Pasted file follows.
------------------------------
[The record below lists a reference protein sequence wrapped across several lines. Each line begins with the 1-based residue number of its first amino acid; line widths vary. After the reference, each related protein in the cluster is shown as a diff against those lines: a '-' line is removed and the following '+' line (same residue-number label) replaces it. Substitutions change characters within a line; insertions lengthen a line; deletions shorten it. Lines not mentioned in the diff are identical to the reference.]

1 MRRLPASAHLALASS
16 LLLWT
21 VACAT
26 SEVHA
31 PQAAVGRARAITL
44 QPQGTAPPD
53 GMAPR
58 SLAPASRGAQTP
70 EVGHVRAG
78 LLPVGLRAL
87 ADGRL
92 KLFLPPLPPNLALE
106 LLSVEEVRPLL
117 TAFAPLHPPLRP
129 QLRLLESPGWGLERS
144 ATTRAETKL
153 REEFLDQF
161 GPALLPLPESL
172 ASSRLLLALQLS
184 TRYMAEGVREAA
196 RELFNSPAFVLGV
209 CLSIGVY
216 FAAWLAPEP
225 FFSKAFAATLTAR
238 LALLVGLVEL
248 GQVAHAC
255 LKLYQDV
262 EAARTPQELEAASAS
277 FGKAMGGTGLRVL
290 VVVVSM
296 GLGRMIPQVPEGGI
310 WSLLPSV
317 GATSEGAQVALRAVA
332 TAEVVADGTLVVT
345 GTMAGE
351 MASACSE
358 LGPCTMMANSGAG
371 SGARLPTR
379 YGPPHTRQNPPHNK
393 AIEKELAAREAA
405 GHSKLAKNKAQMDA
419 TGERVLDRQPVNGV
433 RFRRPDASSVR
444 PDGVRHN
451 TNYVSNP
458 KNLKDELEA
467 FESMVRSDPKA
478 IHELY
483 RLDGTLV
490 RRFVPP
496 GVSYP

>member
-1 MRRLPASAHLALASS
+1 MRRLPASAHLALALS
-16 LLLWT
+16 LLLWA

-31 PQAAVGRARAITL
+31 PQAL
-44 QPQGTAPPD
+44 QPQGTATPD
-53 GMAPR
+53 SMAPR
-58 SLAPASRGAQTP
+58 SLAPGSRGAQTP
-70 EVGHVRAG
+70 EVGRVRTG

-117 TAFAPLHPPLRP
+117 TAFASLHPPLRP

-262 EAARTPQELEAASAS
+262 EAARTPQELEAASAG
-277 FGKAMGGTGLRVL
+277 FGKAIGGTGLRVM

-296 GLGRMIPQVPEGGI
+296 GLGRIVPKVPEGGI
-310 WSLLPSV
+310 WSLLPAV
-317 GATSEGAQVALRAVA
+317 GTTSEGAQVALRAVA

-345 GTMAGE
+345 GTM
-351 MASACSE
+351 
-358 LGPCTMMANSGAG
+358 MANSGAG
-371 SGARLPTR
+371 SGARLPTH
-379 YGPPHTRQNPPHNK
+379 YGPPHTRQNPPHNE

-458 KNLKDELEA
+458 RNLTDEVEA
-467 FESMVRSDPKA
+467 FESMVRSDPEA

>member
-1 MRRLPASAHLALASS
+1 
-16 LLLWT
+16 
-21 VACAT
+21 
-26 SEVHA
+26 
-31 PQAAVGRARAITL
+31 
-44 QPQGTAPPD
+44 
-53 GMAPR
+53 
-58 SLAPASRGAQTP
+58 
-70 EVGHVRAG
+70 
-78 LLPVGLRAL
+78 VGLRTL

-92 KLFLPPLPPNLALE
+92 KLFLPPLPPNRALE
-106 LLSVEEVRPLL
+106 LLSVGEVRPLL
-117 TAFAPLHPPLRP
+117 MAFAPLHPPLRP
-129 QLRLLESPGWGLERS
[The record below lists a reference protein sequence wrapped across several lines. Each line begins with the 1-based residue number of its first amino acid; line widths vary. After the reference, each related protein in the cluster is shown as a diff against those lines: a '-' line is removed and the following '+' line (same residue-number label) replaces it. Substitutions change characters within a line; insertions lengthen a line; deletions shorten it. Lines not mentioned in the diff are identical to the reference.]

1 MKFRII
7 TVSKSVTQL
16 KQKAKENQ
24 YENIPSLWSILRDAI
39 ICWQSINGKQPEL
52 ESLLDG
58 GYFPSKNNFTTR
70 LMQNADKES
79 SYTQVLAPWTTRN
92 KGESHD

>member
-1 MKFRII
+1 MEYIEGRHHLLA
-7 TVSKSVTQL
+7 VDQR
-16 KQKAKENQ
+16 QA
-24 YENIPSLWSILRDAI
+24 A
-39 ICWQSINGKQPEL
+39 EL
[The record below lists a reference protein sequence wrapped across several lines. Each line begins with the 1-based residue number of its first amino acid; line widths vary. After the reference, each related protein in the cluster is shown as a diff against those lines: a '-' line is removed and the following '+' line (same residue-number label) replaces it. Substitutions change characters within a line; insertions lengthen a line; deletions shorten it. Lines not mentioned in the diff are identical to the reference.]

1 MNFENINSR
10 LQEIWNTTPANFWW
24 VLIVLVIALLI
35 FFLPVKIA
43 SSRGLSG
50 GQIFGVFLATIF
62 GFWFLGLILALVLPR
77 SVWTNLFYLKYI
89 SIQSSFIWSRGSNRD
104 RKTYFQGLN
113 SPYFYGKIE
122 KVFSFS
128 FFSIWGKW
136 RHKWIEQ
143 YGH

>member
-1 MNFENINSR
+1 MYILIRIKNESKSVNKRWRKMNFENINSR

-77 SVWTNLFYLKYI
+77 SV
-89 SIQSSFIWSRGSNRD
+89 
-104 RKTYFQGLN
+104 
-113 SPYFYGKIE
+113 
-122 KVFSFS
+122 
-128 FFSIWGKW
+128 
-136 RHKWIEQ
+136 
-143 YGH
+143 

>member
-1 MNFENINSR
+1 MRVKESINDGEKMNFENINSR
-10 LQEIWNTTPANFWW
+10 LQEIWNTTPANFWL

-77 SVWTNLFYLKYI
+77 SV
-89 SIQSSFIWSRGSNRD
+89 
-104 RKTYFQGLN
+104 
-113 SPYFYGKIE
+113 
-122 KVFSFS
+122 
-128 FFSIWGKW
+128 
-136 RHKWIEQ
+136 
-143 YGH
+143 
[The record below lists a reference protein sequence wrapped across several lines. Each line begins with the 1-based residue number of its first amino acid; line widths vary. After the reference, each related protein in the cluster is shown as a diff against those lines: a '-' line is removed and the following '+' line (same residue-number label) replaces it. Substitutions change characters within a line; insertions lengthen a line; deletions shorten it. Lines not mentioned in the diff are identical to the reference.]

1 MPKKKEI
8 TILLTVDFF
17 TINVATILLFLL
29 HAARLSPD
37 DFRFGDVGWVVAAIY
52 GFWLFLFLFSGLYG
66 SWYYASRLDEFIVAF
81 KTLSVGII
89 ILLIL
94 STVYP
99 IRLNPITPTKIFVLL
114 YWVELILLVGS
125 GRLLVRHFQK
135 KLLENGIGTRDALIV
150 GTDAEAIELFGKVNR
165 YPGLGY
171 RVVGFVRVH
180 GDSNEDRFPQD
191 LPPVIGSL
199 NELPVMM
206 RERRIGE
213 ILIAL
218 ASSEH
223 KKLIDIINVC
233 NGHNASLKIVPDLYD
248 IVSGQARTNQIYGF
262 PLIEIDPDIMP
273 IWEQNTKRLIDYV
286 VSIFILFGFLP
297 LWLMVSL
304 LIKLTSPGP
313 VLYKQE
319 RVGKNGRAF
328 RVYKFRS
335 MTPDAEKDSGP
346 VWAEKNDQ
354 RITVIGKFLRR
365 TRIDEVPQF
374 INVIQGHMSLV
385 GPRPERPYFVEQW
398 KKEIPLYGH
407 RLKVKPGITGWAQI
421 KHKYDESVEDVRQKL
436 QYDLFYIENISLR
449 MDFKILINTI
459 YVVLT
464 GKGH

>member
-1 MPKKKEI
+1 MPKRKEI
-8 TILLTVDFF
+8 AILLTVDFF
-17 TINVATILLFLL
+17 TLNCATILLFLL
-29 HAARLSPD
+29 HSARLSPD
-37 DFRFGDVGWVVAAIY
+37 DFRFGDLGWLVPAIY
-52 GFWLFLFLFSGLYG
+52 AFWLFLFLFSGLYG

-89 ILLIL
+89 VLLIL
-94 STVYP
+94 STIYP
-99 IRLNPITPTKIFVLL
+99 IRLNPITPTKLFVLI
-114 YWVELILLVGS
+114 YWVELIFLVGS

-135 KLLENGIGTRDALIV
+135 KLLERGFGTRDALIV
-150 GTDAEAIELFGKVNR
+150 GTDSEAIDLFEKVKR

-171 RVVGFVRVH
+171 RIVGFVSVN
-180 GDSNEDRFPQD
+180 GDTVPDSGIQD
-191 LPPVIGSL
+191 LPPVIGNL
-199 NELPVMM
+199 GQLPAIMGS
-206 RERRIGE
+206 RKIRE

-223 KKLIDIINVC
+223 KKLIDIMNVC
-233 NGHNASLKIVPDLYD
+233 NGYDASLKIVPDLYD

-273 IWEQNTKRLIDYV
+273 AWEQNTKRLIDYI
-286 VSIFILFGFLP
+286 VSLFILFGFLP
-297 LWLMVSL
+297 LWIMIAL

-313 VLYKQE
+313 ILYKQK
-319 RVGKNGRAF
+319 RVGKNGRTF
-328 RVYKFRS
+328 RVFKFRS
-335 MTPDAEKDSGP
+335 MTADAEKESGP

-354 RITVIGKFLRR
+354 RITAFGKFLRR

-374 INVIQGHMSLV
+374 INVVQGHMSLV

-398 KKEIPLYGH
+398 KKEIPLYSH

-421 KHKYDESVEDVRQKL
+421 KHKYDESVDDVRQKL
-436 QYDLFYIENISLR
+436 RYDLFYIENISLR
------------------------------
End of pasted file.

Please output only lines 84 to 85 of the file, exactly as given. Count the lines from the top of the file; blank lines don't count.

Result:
-358 LGPCTMMANSGAG
+358 MANSGAG